USS Arizona relic set to be moved to Fort Miles

Artifact will have a new home near USS Missouri gun barrel
June 17, 2020

Story Location:
Cape Henlopen Drive
Lewes, DE 19958
United States

The unveiling of a historic relic from the USS Arizona as a display at the Fort Miles Museum has been put on hold because of the COVID-19 state of emergency.

However, that doesn't mean volunteers from the Fort Miles Historical Association and Cape Henlopen State Park staff are not making plans.

Corrado Construction Co., builder of HOB Elementary, Love Creek Elementary and Rehoboth Beach City Hall in this area, is donating its services to move the 650-pound relic and 150-pound shipping crate from a state park garage to the concrete platform at the entrance to the museum, near the USS Missouri gun barrel.

On May 13, association members met with Corrado's Billy Mitchell to plan the move.

Association President Gary Wray said they want to conduct an unveiling ceremony worthy of the relic from the ship that went down during the Dec. 7, 1941 attack on Pearl Harbor, claiming the lives of more than 1,100 sailors and Marines.

The museum will then have on display artifacts from the beginning of U.S. involvement in World War II to the end of the war. The Japanese signed surrender documents under the gun barrels of the USS Missouri Sept. 2, 1945.

No date has been set for the unveiling ceremony.

Wray said the only other places with relics from the start and end of the war are at Pearl Harbor, the resting place of the Arizona and the restored Missouri, and in a display in Arizona.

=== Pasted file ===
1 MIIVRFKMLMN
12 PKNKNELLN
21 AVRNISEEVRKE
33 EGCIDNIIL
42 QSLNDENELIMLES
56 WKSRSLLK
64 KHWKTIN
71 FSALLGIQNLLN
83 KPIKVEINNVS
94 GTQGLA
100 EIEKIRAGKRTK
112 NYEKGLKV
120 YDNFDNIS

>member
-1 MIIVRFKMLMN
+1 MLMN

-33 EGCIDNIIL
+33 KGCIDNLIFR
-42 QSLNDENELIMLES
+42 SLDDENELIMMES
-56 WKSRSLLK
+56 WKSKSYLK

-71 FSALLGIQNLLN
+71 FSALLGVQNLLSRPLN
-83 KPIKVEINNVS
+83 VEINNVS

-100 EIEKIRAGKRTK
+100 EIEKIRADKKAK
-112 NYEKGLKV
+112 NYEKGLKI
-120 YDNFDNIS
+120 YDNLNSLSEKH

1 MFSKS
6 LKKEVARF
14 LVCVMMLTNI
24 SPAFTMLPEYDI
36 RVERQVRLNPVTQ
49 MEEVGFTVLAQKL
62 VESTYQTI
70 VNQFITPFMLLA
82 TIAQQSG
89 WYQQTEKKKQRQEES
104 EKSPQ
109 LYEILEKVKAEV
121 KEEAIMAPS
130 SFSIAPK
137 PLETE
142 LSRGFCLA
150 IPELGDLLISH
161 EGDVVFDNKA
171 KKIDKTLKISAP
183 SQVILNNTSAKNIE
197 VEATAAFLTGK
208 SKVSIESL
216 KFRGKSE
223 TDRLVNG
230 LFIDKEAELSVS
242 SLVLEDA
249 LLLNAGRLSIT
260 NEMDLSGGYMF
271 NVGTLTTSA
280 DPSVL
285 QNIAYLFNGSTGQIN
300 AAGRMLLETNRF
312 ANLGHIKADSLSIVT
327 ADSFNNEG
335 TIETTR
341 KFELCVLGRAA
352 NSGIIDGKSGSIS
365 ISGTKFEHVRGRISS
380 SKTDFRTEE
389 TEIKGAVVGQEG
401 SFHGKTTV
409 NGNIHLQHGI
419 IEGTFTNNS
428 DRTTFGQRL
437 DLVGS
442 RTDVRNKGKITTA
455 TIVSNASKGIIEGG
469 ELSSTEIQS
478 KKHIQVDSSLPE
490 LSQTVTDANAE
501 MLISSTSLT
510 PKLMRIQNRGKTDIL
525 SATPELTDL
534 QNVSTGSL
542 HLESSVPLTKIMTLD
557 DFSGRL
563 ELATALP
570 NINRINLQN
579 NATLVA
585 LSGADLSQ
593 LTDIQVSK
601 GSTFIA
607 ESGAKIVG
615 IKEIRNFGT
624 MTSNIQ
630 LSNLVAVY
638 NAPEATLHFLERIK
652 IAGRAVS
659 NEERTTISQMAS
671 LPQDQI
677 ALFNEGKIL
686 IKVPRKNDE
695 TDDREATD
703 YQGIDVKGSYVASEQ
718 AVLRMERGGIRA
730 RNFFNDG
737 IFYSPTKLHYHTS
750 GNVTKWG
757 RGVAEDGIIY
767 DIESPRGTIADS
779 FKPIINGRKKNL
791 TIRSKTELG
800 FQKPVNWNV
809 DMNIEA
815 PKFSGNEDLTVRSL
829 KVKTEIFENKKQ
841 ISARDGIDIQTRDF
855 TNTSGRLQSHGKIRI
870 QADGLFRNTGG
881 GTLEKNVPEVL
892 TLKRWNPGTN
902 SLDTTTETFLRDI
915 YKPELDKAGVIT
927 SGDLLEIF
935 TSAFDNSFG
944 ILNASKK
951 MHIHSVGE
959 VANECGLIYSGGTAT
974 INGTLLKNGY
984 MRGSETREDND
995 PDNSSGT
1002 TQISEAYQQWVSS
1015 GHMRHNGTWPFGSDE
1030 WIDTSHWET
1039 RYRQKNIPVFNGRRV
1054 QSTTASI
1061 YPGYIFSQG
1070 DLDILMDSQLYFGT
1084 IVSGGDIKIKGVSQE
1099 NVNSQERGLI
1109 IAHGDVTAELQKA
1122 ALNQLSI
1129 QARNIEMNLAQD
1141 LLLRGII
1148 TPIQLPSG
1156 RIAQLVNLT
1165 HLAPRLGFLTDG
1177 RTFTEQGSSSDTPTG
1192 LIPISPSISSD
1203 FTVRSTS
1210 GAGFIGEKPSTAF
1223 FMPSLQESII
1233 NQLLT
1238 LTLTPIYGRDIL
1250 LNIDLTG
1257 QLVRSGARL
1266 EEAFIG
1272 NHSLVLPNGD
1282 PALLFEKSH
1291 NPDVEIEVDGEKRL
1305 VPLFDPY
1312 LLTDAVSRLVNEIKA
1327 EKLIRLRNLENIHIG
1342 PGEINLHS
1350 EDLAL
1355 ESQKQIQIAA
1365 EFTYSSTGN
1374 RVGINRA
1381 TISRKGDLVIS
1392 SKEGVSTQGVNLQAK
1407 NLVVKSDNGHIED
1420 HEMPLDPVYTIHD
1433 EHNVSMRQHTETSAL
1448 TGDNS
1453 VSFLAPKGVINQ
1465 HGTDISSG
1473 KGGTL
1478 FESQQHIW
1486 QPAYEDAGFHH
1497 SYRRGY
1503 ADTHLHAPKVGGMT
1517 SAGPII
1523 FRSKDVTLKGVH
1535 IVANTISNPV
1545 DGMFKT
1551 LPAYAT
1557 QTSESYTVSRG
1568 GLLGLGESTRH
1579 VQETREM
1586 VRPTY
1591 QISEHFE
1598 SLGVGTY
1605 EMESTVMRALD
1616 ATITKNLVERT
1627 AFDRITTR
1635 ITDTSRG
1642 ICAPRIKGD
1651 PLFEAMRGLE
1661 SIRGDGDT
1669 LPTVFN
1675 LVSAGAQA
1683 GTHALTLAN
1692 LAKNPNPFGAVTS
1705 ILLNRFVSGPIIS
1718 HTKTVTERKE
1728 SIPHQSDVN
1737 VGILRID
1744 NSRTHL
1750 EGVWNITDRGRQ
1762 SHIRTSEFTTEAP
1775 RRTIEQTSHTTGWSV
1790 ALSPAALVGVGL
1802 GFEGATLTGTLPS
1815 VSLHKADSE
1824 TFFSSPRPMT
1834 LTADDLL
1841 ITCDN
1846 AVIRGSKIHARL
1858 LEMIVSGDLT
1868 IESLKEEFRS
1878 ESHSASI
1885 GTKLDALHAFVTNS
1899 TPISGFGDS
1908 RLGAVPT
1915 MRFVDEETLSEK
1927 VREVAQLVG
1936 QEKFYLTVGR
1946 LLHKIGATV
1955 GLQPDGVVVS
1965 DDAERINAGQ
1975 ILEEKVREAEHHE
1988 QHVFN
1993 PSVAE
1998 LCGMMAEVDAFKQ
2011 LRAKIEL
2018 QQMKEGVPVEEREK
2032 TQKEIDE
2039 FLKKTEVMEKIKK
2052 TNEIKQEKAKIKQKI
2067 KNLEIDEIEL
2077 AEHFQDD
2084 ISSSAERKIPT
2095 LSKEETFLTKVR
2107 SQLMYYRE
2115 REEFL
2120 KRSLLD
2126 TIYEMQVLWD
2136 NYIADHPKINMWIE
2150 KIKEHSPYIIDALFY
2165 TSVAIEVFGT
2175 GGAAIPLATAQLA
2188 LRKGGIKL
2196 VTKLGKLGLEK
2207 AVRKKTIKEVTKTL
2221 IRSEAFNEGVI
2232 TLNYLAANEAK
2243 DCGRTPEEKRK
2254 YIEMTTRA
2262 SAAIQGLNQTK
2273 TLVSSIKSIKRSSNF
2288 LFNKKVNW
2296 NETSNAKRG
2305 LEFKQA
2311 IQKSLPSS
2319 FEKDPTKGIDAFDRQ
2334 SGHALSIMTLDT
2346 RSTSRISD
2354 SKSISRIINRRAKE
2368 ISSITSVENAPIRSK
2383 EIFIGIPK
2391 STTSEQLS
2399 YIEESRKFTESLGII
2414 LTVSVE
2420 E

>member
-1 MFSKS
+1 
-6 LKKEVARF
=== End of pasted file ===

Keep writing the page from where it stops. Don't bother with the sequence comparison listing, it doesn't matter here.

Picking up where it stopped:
Association board member and U.S. Navy veteran Cliff Geisler, who headed the association's Arizona Task Force, said after Navy officials realized they couldn't salvage the entire ship, in 1943 crews started cutting off parts of the superstructure not underwater and stored them in forested areas around Pearl Harbor.

In 1995, Congress authorized donations of steel pieces if organizations covered costs, Geisler said.

Under a U.S. Navy program, pieces of the ship have been donated for displays all over the world.

The relic arrived March 23 at the park via a donated FedEx delivery truck.

Out of respect for the lives lost on the Arizona, Geisler said the artifact will be displayed as it is without any restoration work.


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